Stingray-shaped roof crowns Maldives restaurant by Atelier Nomadic

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Overwater Restaurant by Atelier Nomadic

Overwater Restaurant by Atelier Nomadic

A bamboo canopy modelled on stingrays tops Overwater Restaurant, which architecture studio Atelier Nomadic has added to a lagoon in the Maldives.

The Japanese restaurant is raised on an existing jetty that extends out from the shore and has a bamboo structure with tree-like columns to support its wavy roof.

Drawing inspiration from the surrounding water, Atelier Nomadic designed its form to resemble the shape of pink whiprays, a species of stingray found in the lagoon.

Aerial view of Overwater Restaurant by Atelier Nomadic
Atelier Nomadic has added a Japanese restaurant to a lagoon in the Maldives

“Maldives is known for its spectacular underwater life,” studio creative director Olav Bruin told Dezeen.

“We aimed to bring this sub-aquatic theme to the surface in an architectural form, without being too literal,” he continued.

“For the main shape, we found inspiration in the pink whiprays that graze in the lagoon, as it was a convenient form to cover the open-air dining space.”

View from shore of restaurant and bar by Atelier Nomadic
The wavy roof is informed by a local species of stingray

Accessed beyond the long stretch of the boardwalk, the restaurant’s entrance is set under the lower and slimmer portion of the roof, which is intended to represent the tail of a stingray.

A network of tree-like columns, which are formed from three angled lengths of bamboo, is arranged underneath the structure and extends from the entrance to the end of the jetty.

Interior view of restaurant in Maldives by Atelier Nomadic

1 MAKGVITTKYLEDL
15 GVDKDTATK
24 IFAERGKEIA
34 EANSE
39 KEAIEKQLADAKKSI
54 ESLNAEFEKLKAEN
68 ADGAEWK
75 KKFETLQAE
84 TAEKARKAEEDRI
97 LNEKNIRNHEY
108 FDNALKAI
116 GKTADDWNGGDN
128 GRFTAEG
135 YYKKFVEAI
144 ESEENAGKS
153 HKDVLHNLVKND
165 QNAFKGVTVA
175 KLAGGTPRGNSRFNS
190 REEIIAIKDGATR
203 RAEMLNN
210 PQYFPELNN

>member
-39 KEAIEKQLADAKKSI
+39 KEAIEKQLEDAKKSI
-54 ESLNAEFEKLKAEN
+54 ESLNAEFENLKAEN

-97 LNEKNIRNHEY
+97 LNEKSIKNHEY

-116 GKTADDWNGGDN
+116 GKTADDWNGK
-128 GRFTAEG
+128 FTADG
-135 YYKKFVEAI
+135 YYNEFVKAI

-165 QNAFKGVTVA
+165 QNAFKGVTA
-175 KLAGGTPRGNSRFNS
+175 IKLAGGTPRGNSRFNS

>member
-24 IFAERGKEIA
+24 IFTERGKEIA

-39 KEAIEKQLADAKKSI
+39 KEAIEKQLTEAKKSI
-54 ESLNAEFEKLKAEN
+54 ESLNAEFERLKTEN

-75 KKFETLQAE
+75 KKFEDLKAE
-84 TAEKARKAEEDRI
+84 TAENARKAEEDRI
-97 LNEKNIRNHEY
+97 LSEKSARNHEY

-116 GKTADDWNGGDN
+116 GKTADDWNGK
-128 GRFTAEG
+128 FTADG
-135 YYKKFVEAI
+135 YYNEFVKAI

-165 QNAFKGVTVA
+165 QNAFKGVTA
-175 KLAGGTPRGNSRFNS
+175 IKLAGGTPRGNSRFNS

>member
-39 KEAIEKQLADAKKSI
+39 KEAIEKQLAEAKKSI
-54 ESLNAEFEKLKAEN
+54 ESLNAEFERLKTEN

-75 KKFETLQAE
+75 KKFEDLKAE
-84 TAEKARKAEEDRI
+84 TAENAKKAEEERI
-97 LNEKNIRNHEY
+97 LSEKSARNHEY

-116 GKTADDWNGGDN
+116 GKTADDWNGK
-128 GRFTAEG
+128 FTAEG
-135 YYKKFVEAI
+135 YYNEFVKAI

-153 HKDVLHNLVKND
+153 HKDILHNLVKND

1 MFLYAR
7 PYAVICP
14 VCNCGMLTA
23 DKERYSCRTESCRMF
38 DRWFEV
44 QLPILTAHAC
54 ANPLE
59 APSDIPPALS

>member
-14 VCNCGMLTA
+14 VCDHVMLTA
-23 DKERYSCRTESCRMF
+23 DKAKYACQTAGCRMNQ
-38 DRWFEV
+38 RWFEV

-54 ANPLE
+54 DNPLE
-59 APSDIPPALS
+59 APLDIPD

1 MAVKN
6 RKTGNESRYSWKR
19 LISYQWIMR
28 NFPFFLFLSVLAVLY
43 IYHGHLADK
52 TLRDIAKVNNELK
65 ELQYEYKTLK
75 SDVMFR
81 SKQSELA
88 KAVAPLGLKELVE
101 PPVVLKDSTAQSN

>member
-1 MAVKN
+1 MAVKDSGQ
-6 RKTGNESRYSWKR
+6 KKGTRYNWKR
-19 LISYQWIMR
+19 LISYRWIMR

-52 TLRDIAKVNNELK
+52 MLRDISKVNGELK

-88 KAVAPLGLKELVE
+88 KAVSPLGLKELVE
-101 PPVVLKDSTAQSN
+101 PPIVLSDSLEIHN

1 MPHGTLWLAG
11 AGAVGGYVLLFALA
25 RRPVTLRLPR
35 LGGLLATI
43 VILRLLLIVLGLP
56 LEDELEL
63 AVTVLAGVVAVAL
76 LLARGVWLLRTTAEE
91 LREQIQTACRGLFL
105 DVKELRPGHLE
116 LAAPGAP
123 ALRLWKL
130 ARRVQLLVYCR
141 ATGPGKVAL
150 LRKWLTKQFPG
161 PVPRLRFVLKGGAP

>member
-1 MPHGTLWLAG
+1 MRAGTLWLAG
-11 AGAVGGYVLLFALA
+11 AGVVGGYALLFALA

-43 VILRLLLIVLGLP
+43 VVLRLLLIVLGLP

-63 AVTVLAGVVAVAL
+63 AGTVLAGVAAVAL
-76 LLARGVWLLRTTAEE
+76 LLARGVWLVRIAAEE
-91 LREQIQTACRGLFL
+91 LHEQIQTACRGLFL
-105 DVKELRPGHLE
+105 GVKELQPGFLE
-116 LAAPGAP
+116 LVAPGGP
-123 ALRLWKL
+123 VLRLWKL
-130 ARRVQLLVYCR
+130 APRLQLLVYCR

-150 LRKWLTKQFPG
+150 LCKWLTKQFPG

A boardwalk provides access between the shore and the restaurant

“This system allowed us to make an organic form from straight bamboo poles that provide stability to the structure in all directions,” Bruin explained.

“By coincidence, we realised only after the structure was built that the interior space feels a bit like the mouth of a giant manta ray, with its rhythm of gills that filter plankton out of the seawater.”

The undulating bamboo structure of the roof sits on top of the columns, reaching its peak at a spine-like ridge. It is clad externally in timber shingles, which the studio hopes will resemble fish scales after ageing.

“Timber shingles age gracefully and gain a grey-silverish patina over time,” said Bruin. “Together with the layered pattern, the roof will resemble the scales of a fish.”

Interior seating area of Overwater Restaurant in the Maldives
The structure is built from a network of bamboo columns

Set on either side of a walkway where the jetty widens are two bamboo-clad volumes, painted black, which hold the kitchen and bathrooms.

The bar, coated in the same black bamboo, sits beyond the two blocks. It marks the transition into a large open-plan dining area filled with furnishings that match the colour of the bamboo structure.

View from outdoor seating area at Overwater Restaurant
A lounge area sits at the end of the restaurant

Beyond the covered dining space, the jetty steps down to a more casual, open seating area furnished with curved sofas and armchairs.

At the end of the jetty is a swimming pool split across two levels, while white nets used as overwater seating areas wrap around the outer edges of the restaurant.

View of Overwater Restaurant at night by Atelier Nomadic
The roof is clad in timber shingles intended to mimic scales

Other oceanside projects in the Maldives include a proposal for a garden-filled resort by Shigeru Ban and a complex made up of wooden villas that sit on an artificial island.

In a recent interview with Dezeen, Atelier One engineer Chris Matthews said bamboo has the potential to be as dominant in construction as concrete and steel.

The photography is by Joe Chua Agdeppa.


Project credits:

Architect: Atelier Nomadic
Client: Banyan Tree
Design team: Olav Bruin, with Louis Thompson, Habiba Mukhta
Contractor: Asali Bali

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